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The National Newspaper Publishers Association (NNPA), formerly the National Negro Publishers Association, is an association of African American newspaper publishers from across the United States. It was established in 1940 and took its current name in 1956. Its headquarters was in Louisville, Kentucky.[1]


The NNPA was founded in 1940 when John H. Sengstacke, the second publisher of the Chicago Defender, organized a meeting with other African American publishers intended for "harmonizing our energies in a common purpose for the benefit of Negro journalism". Sengstacke succeeded in realizing a dream that his uncle, Robert Sengstacke Abbott, had for many years. Fittingly, Abbott died on the morning of the inaugural conference on February, 29, 1940.[2] The younger Sengstacke was selected as the first president of the NNPA, and D. Arnett Murphy, the son of John H. Murphy Sr., who published the Baltimore Afro-American, was selected as the eastern vice president. In 1956, the trade association changed the name to the current moniker.[3]

Lyndon Johnson meeting with NNPA members in 1965

"In 2000, the NNPA launched NNPA Media Services — a print and web advertising placement and press release distribution service."[4] Since 2014, Dr. Benjamin Chavis has been the president and CEO of the organization.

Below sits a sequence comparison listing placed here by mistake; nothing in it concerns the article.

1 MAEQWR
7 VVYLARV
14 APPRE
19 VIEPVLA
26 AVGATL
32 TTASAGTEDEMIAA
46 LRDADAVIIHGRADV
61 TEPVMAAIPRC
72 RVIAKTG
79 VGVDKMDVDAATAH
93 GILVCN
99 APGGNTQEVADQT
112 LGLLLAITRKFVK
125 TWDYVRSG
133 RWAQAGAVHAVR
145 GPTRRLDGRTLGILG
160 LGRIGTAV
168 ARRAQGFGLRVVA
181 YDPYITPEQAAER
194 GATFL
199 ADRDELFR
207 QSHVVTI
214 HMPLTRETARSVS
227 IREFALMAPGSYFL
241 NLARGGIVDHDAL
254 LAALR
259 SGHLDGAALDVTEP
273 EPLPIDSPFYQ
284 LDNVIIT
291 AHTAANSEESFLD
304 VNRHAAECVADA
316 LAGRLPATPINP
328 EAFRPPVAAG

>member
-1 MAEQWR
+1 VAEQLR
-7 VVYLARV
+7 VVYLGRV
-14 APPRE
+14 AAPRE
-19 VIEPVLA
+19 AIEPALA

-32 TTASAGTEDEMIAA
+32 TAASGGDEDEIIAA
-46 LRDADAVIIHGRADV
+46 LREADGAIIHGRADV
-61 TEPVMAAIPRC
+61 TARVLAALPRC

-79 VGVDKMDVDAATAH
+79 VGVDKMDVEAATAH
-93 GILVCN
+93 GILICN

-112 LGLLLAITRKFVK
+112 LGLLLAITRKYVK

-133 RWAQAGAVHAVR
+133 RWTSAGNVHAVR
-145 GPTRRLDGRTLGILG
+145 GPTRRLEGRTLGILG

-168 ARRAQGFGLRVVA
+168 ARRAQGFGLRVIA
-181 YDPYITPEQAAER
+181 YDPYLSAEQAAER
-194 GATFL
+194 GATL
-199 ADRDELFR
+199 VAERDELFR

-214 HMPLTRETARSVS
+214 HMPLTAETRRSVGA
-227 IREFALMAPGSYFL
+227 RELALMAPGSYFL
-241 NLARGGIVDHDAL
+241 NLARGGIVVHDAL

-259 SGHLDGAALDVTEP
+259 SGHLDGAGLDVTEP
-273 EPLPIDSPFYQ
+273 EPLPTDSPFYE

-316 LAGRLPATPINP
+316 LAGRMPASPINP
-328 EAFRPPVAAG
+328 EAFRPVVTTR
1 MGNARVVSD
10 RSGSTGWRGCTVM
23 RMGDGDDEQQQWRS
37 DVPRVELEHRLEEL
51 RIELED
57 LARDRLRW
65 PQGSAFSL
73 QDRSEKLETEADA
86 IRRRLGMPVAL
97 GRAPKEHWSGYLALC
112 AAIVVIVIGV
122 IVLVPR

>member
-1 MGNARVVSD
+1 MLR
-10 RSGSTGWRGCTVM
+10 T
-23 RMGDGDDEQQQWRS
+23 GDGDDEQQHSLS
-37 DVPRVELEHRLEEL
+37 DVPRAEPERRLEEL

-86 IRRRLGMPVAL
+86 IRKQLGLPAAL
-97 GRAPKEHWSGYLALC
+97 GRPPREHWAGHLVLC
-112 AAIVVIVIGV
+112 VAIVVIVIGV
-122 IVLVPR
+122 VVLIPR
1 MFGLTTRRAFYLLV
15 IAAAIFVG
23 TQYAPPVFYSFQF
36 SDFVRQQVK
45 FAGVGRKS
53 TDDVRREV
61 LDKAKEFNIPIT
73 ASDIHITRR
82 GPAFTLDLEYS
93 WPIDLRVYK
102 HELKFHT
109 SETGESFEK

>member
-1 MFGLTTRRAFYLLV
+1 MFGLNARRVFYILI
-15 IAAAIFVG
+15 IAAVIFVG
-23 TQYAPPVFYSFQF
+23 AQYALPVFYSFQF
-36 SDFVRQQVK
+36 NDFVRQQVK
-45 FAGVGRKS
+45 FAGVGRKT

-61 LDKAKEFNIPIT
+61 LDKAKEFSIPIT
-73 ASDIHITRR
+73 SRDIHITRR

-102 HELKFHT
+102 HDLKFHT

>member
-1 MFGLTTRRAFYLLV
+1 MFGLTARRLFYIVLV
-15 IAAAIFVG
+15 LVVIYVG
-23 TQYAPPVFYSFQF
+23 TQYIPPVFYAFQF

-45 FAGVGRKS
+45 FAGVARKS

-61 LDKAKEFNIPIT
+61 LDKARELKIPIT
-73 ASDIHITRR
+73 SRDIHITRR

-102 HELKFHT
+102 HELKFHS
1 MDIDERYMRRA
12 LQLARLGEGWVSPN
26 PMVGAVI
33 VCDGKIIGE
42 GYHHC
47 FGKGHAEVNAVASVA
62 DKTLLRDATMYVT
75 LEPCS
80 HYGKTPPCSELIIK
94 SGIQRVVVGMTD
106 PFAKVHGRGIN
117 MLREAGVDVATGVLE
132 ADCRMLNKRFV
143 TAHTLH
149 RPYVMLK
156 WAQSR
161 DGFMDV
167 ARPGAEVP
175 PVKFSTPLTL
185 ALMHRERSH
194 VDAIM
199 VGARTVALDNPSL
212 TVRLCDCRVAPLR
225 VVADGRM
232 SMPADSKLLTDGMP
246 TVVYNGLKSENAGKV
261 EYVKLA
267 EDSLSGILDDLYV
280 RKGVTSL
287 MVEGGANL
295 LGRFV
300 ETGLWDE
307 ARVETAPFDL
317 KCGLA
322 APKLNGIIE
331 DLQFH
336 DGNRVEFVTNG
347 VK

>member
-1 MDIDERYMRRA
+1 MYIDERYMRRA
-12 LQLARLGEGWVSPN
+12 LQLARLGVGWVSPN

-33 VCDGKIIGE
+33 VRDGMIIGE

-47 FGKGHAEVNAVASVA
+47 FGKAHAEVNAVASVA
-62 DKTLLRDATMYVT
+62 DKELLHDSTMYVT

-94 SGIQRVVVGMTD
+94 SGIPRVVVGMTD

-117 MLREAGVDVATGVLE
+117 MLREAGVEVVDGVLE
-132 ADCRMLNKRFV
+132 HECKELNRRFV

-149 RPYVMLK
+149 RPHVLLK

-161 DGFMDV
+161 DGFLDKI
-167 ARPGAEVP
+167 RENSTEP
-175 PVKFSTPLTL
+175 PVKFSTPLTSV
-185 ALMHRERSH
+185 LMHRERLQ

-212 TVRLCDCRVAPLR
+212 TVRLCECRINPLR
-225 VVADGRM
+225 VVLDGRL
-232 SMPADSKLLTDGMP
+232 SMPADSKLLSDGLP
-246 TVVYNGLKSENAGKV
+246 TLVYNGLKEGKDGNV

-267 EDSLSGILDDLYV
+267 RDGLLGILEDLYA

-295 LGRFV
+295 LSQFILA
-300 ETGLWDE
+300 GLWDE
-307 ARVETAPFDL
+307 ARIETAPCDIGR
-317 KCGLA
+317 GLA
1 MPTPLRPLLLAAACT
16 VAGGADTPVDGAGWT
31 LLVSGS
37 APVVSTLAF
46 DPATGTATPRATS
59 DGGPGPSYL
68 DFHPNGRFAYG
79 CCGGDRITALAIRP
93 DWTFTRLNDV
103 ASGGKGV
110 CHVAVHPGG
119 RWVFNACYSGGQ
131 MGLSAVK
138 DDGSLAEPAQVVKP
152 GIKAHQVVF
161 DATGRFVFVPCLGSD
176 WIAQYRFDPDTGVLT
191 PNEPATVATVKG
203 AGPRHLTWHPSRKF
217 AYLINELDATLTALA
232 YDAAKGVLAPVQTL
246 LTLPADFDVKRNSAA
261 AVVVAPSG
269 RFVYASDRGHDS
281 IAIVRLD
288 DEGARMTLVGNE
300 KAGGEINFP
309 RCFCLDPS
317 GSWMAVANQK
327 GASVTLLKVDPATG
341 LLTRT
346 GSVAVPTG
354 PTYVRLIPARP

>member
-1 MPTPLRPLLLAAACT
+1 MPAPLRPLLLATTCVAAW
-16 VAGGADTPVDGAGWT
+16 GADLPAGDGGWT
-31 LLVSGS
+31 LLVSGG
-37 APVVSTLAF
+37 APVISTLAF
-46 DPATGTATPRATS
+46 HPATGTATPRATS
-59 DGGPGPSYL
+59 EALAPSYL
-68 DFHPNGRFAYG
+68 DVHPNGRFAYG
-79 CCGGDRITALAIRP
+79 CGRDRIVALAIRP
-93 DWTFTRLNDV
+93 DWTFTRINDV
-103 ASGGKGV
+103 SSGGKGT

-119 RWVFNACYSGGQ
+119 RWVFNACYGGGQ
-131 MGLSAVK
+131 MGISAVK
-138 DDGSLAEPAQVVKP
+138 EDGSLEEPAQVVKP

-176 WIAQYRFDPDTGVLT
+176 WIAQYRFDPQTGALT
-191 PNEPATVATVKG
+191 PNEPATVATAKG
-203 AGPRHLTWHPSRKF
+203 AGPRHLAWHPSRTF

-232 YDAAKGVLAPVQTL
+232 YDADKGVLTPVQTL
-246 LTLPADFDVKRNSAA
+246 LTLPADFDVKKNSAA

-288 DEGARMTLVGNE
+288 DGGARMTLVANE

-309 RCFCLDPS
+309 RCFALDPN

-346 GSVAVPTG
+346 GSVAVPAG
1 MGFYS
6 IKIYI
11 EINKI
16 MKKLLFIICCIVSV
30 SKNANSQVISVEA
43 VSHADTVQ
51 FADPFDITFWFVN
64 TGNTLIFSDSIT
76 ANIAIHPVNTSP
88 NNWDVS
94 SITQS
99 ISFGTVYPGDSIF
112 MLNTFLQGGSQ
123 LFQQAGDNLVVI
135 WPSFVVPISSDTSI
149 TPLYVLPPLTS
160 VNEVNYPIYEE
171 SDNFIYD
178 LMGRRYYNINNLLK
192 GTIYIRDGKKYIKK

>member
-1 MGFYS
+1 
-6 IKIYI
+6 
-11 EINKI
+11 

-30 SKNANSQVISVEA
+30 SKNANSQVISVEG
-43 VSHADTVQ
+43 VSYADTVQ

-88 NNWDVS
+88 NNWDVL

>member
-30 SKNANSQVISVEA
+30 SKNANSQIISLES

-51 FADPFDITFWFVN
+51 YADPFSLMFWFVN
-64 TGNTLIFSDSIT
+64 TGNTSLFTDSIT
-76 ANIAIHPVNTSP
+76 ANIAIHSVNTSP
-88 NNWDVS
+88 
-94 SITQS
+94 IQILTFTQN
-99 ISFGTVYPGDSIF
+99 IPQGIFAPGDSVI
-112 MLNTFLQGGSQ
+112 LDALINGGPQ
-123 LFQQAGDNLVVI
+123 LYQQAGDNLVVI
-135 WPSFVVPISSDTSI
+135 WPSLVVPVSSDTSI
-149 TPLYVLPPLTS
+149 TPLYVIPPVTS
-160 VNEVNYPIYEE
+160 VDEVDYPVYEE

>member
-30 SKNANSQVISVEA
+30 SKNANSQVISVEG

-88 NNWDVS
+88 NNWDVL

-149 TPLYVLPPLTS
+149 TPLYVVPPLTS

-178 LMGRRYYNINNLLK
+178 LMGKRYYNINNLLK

Black Press USA

In 2001, NNPA created an electronic news service, Black Press USA, which enables newspapers to provide real-time news and information to its national constituency.[5] In 2003, Larry Muhammad reported for NeimanReports that Black Press USA "is a project of the Black Press Institute and handled by XIGroup, a Web development firm co-owned by Joy Bramble, publisher of The Baltimore Times, an NNPA member publication."[5]


In 2023, the NNPA is composed of more than 160 African American newspapers in the United States and the Virgin Islands[6] with a combined readership that exceeds 15 million people.


  1. ^ Lancaster, Emmer Martin (1966). "A Guide to Negro Marketing Information".
  2. ^ Ethan Michaeli, The Defender: How the Legendary Black Newspaper Changed America, pp. 232 (2016).
  3. ^ "THE NNPA". National Newspaper Publishers Association. Retrieved April 2, 2016.
  4. ^ "Credo of the Black Press". National Newspaper Publishers Association. Retrieved April 2, 2016.
  5. ^ a b Muhammad, Larry (September 15, 2003). "The Black Press: Past and Present". Neiman Reports. Retrieved 15 December 2020.
  6. ^ "NNPA Current Members". National Newspaper Publishers Association. 18 July 2016. Retrieved 2023-04-18.

Further reading